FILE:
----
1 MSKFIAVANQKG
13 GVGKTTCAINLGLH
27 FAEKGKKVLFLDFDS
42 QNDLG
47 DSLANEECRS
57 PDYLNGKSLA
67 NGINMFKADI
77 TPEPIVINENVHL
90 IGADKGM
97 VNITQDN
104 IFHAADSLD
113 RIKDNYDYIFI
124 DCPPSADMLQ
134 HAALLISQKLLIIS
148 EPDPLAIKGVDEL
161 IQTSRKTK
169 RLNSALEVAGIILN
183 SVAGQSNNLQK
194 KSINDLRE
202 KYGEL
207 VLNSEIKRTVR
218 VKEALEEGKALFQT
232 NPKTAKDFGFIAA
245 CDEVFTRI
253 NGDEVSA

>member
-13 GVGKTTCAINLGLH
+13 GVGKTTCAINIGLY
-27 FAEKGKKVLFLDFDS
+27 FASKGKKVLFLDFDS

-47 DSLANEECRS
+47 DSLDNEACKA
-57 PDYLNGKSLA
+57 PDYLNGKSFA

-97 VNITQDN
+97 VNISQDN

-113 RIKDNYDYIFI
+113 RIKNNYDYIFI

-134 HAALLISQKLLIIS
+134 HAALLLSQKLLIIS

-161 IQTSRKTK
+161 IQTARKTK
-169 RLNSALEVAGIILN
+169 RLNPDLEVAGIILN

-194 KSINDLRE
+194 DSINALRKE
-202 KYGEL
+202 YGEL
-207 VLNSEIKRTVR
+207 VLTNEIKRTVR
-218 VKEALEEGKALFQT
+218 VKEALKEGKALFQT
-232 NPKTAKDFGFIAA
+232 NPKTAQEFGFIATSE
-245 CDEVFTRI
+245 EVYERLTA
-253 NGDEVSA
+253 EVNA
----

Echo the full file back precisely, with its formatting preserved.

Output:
1 MSKFIAVANQKG
13 GVGKTTCAINLGLH
27 FAEKGKKVLFLDFDS
42 QNDLG
47 DSLANEECRS
57 PDYLNGKSLA
67 NGINMFKADI
77 TPEPIVINENVHL
90 IGADKGM
97 VNITQDN
104 IFHAADSLD
113 RIKDNYDYIFI
124 DCPPSADMLQ
134 HAALLISQKLLIIS
148 EPDPLAIKGVDEL
161 IQTSRKTK
169 RLNSALEVAGIILN
183 SVAGQSNNLQK
194 KSINDLRE
202 KYGEL
207 VLNSEIKRTVR
218 VKEALEEGKALFQT
232 NPKTAKDFGFIAA
245 CDEVFTRI
253 NGDEVSA

>member
-13 GVGKTTCAINLGLH
+13 GVGKTTCAINIGLY
-27 FAEKGKKVLFLDFDS
+27 FASKGKKVLFLDFDS

-47 DSLANEECRS
+47 DSLDNEACKA
-57 PDYLNGKSLA
+57 PDYLNGKSFA

-97 VNITQDN
+97 VNISQDN

-113 RIKDNYDYIFI
+113 RIKNNYDYIFI

-134 HAALLISQKLLIIS
+134 HAALLLSQKLLIIS

-161 IQTSRKTK
+161 IQTARKTK
-169 RLNSALEVAGIILN
+169 RLNPDLEVAGIILN

-194 KSINDLRE
+194 DSINALRKE
-202 KYGEL
+202 YGEL
-207 VLNSEIKRTVR
+207 VLTNEIKRTVR
-218 VKEALEEGKALFQT
+218 VKEALKEGKALFQT
-232 NPKTAKDFGFIAA
+232 NPKTAQEFGFIATSE
-245 CDEVFTRI
+245 EVYERLTA
-253 NGDEVSA
+253 EVNA